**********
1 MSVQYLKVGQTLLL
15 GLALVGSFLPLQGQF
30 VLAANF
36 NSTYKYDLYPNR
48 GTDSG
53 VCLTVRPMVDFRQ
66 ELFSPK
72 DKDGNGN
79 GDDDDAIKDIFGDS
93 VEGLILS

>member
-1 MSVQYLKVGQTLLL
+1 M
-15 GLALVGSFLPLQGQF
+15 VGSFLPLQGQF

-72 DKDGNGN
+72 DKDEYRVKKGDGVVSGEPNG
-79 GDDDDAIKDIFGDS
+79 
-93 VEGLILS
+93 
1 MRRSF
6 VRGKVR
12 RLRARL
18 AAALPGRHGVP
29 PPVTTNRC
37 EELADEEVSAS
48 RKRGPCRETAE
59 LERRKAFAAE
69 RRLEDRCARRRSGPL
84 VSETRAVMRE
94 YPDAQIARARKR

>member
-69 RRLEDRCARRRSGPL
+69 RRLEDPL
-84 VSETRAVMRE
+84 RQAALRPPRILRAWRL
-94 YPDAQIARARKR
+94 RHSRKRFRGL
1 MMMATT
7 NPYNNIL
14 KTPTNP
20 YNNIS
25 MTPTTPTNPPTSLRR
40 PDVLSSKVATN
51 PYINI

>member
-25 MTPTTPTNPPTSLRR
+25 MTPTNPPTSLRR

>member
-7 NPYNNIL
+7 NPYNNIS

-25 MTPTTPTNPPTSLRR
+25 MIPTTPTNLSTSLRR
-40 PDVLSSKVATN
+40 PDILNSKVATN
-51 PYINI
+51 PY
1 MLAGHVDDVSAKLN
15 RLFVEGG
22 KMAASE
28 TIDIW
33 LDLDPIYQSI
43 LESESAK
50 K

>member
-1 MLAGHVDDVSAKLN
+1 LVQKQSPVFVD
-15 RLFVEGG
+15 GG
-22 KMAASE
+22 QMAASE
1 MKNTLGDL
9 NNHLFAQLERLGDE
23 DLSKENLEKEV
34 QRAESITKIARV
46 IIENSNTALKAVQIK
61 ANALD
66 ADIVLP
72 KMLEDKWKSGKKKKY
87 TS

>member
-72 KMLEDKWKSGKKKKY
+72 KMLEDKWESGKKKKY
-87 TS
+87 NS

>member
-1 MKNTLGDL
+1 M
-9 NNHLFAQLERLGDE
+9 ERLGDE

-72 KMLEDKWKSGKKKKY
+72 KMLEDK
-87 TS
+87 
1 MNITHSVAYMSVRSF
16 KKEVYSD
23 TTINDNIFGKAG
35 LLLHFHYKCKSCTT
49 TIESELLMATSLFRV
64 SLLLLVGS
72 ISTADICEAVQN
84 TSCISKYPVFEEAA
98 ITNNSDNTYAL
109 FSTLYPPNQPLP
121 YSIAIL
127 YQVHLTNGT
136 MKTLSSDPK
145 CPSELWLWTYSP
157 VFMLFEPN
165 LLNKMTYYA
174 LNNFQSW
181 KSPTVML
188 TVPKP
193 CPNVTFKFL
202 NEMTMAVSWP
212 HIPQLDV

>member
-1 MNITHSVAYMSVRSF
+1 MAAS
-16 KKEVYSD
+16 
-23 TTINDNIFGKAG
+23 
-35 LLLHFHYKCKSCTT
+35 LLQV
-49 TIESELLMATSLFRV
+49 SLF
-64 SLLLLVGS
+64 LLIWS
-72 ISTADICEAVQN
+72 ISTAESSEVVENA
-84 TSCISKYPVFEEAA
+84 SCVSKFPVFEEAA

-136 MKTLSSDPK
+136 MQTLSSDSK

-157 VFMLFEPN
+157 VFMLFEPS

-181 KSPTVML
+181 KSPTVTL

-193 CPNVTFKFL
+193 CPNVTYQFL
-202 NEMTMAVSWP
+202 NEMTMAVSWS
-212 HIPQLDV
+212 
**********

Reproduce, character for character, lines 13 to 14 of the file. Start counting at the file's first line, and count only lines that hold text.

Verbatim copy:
+1 M
-15 GLALVGSFLPLQGQF